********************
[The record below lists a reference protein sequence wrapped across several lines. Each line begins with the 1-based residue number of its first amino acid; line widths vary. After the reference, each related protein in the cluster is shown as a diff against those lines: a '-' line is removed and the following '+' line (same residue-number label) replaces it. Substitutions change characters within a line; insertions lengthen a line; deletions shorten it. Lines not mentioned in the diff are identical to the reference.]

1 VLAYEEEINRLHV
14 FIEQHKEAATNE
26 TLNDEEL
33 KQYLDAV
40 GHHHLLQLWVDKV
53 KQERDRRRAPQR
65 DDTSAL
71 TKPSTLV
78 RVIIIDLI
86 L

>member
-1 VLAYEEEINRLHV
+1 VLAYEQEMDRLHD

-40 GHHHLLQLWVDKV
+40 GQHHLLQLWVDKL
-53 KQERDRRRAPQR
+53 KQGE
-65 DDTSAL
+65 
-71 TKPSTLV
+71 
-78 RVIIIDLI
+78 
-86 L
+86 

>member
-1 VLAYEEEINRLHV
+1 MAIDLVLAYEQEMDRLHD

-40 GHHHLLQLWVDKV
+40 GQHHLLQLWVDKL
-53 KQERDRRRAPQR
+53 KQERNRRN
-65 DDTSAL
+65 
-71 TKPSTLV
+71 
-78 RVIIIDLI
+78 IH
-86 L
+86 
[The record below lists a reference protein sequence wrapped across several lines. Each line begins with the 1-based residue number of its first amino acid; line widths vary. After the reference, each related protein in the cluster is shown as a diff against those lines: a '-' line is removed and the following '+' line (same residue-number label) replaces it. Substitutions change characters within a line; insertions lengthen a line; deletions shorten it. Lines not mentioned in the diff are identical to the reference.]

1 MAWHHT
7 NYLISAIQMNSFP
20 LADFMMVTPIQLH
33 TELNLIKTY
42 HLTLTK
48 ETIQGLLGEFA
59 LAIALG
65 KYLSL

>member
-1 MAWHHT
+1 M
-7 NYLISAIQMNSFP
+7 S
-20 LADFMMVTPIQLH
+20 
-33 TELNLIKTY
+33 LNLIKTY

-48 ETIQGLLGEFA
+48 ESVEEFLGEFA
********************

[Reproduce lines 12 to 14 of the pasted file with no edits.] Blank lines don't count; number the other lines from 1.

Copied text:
>member
-1 VLAYEEEINRLHV
+1 VLAYEQEMDRLHD